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Hyliion gathers fleets to test natural gas-electric hybrid truck

Startup unbowed by stock collapse as it pursues negative net-zero carbon truck

Hyliion Holdings has formed a group of fleet, logistics and transportation companies to test its natural gas-electric hybrid Class 8 truck. (Photo: Hyliion Holdings)

The sell-off of electric vehicle startup stocks has been as brutal as their frothy days of only a few months ago.

Hyliion Holdings is one of the hardest-hit young companies. But it is pushing ahead with its plans for a natural gas-electric hybrid truck capable of emitting less than net-zero carbon. Its share price has fallen from nearly $55 just before it went public in October to close Wednesday at $10.86.

On Wednesday, Hyliion said it has created a Hypertruck Innovation Council of fleets, logistics and transportation companies to test its prototype Class 8 Hypertruck ERX.

Hyliion does not make trucks. It develops hybrid driveline systems that can be swapped into any major manufacturer’s tractors. Hyliion is using Peterbilt Model 579s for its Hypertruck test models. 

The future for hybrids is in question as most of the trucking industry focuses on zero-emission battery-electric trucks. And interest is growing in hydrogen fuel cells for long-haul trucking. Kenworth Truck Co. said recently it would halt work on a natural-gas electric Class 8 T680 by the end of the year. It delivered two of the trucks for fleet testing.

Familiar players on council

The innovation council includes Agility Logistics, American Natural Gas, Anheuser-Busch (NYSE: BUD), GreenPath Logistics, NFI Industries, Penske Truck Leasing, Ruan Transportation Management Systems, Ryder System Inc., (NYSE: R) Schneider National (NYSE: SNDR), Wegmans Food Markets and Werner Enterprises (NASDAQ: WERN).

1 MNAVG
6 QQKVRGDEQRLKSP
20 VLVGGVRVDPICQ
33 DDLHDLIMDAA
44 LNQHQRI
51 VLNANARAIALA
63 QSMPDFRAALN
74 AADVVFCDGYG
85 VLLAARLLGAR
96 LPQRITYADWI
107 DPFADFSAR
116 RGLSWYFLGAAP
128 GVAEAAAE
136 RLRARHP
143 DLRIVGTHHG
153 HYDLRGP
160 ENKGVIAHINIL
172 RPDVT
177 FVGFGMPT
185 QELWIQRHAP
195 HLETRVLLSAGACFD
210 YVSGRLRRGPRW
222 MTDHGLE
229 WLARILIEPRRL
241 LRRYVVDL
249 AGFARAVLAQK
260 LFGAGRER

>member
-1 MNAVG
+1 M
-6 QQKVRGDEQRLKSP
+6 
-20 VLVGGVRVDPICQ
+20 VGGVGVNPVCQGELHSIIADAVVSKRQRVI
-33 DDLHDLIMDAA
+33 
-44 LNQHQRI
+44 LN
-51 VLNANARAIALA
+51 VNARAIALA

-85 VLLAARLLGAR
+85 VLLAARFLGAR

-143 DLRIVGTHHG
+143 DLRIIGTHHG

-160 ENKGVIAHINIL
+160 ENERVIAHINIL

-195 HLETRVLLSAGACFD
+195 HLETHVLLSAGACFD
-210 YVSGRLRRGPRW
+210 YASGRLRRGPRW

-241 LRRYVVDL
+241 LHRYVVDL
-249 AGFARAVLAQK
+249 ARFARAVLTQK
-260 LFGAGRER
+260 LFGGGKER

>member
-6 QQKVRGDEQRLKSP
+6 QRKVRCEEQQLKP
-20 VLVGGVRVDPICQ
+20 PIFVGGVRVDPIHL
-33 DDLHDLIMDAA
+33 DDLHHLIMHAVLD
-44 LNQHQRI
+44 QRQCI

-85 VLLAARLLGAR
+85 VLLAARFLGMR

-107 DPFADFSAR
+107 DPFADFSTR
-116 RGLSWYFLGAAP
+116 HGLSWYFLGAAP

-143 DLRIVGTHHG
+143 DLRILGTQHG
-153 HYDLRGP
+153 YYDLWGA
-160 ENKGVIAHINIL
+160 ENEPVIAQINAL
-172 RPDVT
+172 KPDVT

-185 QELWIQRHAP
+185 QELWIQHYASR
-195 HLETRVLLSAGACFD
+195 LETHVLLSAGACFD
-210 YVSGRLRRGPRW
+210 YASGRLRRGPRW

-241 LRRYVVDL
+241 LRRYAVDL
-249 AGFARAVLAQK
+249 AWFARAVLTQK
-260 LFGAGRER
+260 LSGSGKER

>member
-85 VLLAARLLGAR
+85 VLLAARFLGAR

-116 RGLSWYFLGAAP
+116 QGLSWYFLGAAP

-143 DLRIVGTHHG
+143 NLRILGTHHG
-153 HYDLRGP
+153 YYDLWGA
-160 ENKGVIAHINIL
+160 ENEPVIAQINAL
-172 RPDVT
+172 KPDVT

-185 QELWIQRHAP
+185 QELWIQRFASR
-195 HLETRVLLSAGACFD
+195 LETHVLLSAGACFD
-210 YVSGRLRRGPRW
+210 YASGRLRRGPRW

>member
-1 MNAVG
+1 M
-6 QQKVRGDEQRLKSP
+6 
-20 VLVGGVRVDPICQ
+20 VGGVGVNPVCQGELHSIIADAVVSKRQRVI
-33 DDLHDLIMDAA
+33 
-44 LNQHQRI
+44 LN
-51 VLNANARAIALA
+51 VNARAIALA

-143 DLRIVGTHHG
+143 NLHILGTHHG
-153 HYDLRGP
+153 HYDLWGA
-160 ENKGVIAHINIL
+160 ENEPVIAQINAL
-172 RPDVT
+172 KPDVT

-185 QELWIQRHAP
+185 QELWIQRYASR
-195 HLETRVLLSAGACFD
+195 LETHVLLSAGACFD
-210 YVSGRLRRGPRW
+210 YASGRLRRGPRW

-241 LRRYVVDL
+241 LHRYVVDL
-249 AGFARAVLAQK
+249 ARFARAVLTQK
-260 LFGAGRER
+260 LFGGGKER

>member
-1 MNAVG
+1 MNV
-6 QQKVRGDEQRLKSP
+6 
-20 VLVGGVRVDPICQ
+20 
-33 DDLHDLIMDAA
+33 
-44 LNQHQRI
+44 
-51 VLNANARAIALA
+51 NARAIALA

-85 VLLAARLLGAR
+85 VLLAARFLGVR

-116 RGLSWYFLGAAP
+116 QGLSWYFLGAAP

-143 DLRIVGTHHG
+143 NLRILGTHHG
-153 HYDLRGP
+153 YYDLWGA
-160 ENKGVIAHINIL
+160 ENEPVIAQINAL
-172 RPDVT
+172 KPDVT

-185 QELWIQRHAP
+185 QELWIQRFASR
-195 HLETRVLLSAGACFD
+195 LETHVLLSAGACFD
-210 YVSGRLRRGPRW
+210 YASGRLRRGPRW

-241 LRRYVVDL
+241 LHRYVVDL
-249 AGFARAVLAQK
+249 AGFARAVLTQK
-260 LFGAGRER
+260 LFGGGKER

“We are excited to work with Hyliion to help shape the future of trucking and ensure a more sustainable future for everyone,” Werner Vice Chairman, President and CEO Derek Leathers said. in a press release.

Agility preordered 1,000 Hypertruck ERXs last June. American Natural Gas is working with Hyliion on additional natural gas fueling stations. It also preordered 250 Hypertruck ERX units. Penske and Wegmans use Hyliion’s first product, a hybrid-electric powertrain that boosts the efficiency and power of diesel and natural gas trucks.

NFI and Anheuser-Busch are new to Hyliion. But both are involved in zero-emission trucking demonstrations. NFI is running eCascadias from Daimler Trucks North America and Volvo VNR Electric demo units in California. Anheuser-Busch will be the first to test fuel cell heavy-duty trucks from Nikola Corp. (NASDAQ: NKLA) late this year. 

In aggregate, the council represents more than 100,000 Class 8 commercial trucks. 

‘Collective strengths’

“Now more than ever, fleets need efficient and affordable technologies that also address broader sustainability goals,” Hyliion founder and CEO Thomas Healy said in a press release. “Our collective strengths will help Hyliion unlock the potential for electrification technology while advancing our customers’ operations and the industry at-large.” 

The council members get first access to the Hypertruck ERX.

“With one of the largest dedicated fleets in the U.S., Anheuser-Busch is committed to leading the industry towards zero-emissions commercial transportation by improving the sustainability of our own logistics operations,” said Angie Slaughter, Anheuser-Busch vice president of sustainability and logistics procurement.

When fueled with renewable natural gas  (RNG), the Hypertruck ERX can provide net-negative carbon emissions to commercial fleets. Unlike natural gas, which is a fossil fuel, RNG comes from agricultural and dairy waste.

Hyliion picks Peterbilt as test chassis for Hypertruck ERX

Agility preorders 1,000 Hyliion hybrid-electric trucks

Kenworth delivers first — and last — natural gas electric hybrid trucks

Click for more FreightWaves articles by Alan Adler.

Alan Adler

Alan Adler is an award-winning journalist who worked for The Associated Press and the Detroit Free Press. He also spent two decades in domestic and international media relations and executive communications with General Motors.